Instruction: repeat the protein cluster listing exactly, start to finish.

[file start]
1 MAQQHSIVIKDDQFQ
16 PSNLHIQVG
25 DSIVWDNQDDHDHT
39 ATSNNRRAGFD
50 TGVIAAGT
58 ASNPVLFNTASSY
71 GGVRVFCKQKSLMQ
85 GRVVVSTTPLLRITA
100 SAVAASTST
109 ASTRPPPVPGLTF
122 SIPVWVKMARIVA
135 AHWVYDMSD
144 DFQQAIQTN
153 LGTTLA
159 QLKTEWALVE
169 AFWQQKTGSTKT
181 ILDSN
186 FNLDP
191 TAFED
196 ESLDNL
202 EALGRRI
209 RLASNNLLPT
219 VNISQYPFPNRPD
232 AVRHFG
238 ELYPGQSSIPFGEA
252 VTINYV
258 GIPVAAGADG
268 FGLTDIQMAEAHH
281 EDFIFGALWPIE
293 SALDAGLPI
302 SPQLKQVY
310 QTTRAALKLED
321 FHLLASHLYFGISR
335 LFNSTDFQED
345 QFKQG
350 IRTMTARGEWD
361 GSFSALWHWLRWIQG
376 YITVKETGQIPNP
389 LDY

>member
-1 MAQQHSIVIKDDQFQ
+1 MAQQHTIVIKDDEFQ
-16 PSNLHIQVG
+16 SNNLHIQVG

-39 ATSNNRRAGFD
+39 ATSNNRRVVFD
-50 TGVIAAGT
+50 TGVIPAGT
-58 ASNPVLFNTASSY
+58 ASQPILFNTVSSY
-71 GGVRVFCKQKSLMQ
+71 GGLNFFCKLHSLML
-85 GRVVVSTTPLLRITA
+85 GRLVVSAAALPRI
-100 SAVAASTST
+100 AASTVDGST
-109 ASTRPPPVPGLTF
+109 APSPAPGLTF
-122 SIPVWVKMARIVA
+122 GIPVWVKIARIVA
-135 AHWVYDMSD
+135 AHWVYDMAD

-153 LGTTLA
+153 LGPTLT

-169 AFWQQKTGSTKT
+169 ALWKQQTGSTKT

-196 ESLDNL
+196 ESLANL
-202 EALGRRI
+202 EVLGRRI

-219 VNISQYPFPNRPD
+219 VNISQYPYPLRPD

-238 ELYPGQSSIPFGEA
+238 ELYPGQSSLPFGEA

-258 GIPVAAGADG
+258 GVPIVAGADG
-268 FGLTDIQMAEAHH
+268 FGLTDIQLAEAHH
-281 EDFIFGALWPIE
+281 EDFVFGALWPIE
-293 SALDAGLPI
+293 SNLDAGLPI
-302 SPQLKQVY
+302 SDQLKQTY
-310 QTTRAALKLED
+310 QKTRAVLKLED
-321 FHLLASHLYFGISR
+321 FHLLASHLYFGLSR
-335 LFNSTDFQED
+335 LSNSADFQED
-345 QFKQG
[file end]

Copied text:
1 MAQQHSIVIKDDQFQ
16 PSNLHIQVG
25 DSIVWDNQDDHDHT
39 ATSNNRRAGFD
50 TGVIAAGT
58 ASNPVLFNTASSY
71 GGVRVFCKQKSLMQ
85 GRVVVSTTPLLRITA
100 SAVAASTST
109 ASTRPPPVPGLTF
122 SIPVWVKMARIVA
135 AHWVYDMSD
144 DFQQAIQTN
153 LGTTLA
159 QLKTEWALVE
169 AFWQQKTGSTKT
181 ILDSN
186 FNLDP
191 TAFED
196 ESLDNL
202 EALGRRI
209 RLASNNLLPT
219 VNISQYPFPNRPD
232 AVRHFG
238 ELYPGQSSIPFGEA
252 VTINYV
258 GIPVAAGADG
268 FGLTDIQMAEAHH
281 EDFIFGALWPIE
293 SALDAGLPI
302 SPQLKQVY
310 QTTRAALKLED
321 FHLLASHLYFGISR
335 LFNSTDFQED
345 QFKQG
350 IRTMTARGEWD
361 GSFSALWHWLRWIQG
376 YITVKETGQIPNP
389 LDY

>member
-1 MAQQHSIVIKDDQFQ
+1 MAQQHTIVIKDDEFQ
-16 PSNLHIQVG
+16 SNNLHIQVG

-39 ATSNNRRAGFD
+39 ATSNNRRVVFD
-50 TGVIAAGT
+50 TGVIPAGT
-58 ASNPVLFNTASSY
+58 ASQPILFNTVSSY
-71 GGVRVFCKQKSLMQ
+71 GGLNFFCKLHSLML
-85 GRVVVSTTPLLRITA
+85 GRLVVSAAALPRI
-100 SAVAASTST
+100 AASTVDGST
-109 ASTRPPPVPGLTF
+109 APSPAPGLTF
-122 SIPVWVKMARIVA
+122 GIPVWVKIARIVA
-135 AHWVYDMSD
+135 AHWVYDMAD

-153 LGTTLA
+153 LGPTLT

-169 AFWQQKTGSTKT
+169 ALWKQQTGSTKT

-196 ESLDNL
+196 ESLANL
-202 EALGRRI
+202 EVLGRRI

-219 VNISQYPFPNRPD
+219 VNISQYPYPLRPD

-238 ELYPGQSSIPFGEA
+238 ELYPGQSSLPFGEA

-258 GIPVAAGADG
+258 GVPIVAGADG
-268 FGLTDIQMAEAHH
+268 FGLTDIQLAEAHH
-281 EDFIFGALWPIE
+281 EDFVFGALWPIE
-293 SALDAGLPI
+293 SNLDAGLPI
-302 SPQLKQVY
+302 SDQLKQTY
-310 QTTRAALKLED
+310 QKTRAVLKLED
-321 FHLLASHLYFGISR
+321 FHLLASHLYFGLSR
-335 LFNSTDFQED
+335 LSNSADFQED
-345 QFKQG